|The Arbitron Portable People Meter is the size and shape of a beeper (above, left) and designed to be similarly worn on the belt. Its desktop base station is shown on the right. The device 'hears' and documents the actual radio and TV programming to which the wearer is exposed throughout the day.
PORTABLE PEOPLE METERS PROMISE TO CHANGE RADIO BUSINESS
But Few in the Industry Actually Know What the Devices Are
RADIO GETS LOW RATINGS FROM MARKETERS, AGENCY PLANNERS
Medium Trails All Others in Audience Measurement and Accountability
Arbitron yesterday released top-line data from its summer PPM trial in Houston, and the new numbers could have major implications for the way radio is planned, bought and sold.
Under the PPM system, station rankings in the Houston metro market remained largely unchanged when compared to diaries, but morning-drive ratings decreased significantly across the market, from a 14.2 rating to 9.2. Morning drive, Arbitron has found, is a daypart that diary keepers commonly overreport. Afternoon drive, evenings and weekends saw less of a falloff.
“The PPM data show what lots of other studies show -- that the diary tends to understate the variety of stations people are listening to,” said media planning consultant Erwin Ephron. “It understates reach and overstates the volume ... which means ratings are slightly lower.”
Pierre Bouvard, president of Arbitron's portable people meter and international initiatives, said, “We saw a very consistent [cumulative] increase across the marketplace. In our conversations with advertisers and agencies they say this is the sticking point. Radio is a reach medium and it doesn’t know it.”
Houston is second trial
Although Arbitron currently measures U.S. radio ratings using a paper diary system, its PPM technology has been used to measure media in Canada, Belgium and Singapore. The Houston PPM trial is the second one the company has conducted in the U.S. (the first was in Philadelphia) and was chosen because of its diverse population. The trial measured the listening habits of 2,100 consumers, age 6 and older.
PPM is a passive measurement system in which participants carry a small pagerlike device that picks up inaudible codes embedded within the audio streams. Participants must carry the device with them at least 8 hours a day to be included in the sample (PPM’s motion sensor can detect when a participant leaves the device on the dresser at home) and place the device into a docking station at night to send data to Arbitron.
The practice of having a listener hand-record every single time he or she flips the radio dial tends to undercount the number of stations listened to during the day. For example, the average diary indicates a person listens to about 2.2 stations while the average PPM indicates about 4.2 stations. Additionally, Hispanics listen to more stations than the rest of the market -- 5.5 on average.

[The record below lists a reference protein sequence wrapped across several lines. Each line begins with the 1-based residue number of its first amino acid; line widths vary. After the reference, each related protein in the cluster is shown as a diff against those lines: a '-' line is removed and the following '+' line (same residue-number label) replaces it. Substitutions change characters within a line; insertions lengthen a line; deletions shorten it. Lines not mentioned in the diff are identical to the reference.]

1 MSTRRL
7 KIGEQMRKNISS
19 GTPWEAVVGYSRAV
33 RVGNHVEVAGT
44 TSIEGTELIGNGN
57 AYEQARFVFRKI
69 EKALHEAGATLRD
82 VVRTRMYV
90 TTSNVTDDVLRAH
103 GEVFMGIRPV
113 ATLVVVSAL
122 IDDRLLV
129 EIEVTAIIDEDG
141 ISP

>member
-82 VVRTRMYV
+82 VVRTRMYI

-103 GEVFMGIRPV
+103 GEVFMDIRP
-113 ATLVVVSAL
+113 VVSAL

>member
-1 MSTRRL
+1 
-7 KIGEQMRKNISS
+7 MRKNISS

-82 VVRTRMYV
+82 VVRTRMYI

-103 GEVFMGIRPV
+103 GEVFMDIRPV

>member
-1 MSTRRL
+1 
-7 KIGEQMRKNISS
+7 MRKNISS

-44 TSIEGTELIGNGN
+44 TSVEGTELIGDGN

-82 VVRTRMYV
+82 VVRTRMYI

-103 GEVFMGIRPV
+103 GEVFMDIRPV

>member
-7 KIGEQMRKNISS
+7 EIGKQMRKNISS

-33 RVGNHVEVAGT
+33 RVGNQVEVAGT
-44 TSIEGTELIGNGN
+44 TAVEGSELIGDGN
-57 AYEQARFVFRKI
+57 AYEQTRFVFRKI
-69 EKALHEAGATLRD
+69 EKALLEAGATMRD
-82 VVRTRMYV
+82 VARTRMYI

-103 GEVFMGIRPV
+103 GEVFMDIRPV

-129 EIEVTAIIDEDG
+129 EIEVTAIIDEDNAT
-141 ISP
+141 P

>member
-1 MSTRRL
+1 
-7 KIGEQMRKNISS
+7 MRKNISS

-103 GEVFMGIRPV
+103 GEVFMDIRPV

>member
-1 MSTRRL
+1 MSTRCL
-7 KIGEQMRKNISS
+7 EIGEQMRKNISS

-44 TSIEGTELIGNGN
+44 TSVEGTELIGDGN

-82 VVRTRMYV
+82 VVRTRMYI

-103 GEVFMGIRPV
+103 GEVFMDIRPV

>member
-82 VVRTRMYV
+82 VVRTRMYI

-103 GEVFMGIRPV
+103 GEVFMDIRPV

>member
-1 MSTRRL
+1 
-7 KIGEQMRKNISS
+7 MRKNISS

Drop in AQH
Yet because time spent tuning in each occasion was shorter, AQH, or average quarter hour ratings, dropped. Mr. Bouvard said this is because the diary system reported twice the number of respondents who listened for more than 25 hours to a particular station. Fewer numbers of those “heavy listening” respondents in the PPM system pulled the average time spent listening down.
“Radio’s always been positioned as a frequency medium because it’s relentlessly retail oriented,” Mr. Ephron said. “But that’s not the way buying is done nationally. Radio has reach capabilities that are often ignored.” He said the PPM figures make that argument “more compelling.”
In addition to radio, PPM measures other media, including in-store audio and both in-home and out-of-home TV viewing. Arbitron found that despite misconceptions that out-of-home TV viewing is typically relegated to men in bars, levels were very similar between men and women. It also found the majority of out-of-home viewing occurs during weekdays from 9 a.m. to 4 p.m., not in the evenings.
DVR shifting measured
Because every inaudible code is also time-stamped, the PPM can measure time-shifted media consumption as well. About 9% of its PPM panelists lived in DVR households, and Arbitron found that about 7% of TV viewing by those panelists was time-shifted. Of those time-shifted programs, about 80% were viewed the next day and about 90% were viewed within two days.
Arbitron said it will continue to release additional Houston PPM data every month. Mr. Bouvard said the company is still open to a joint venture with Nielsen, which would use PPM technology for a passively measured TV ratings system.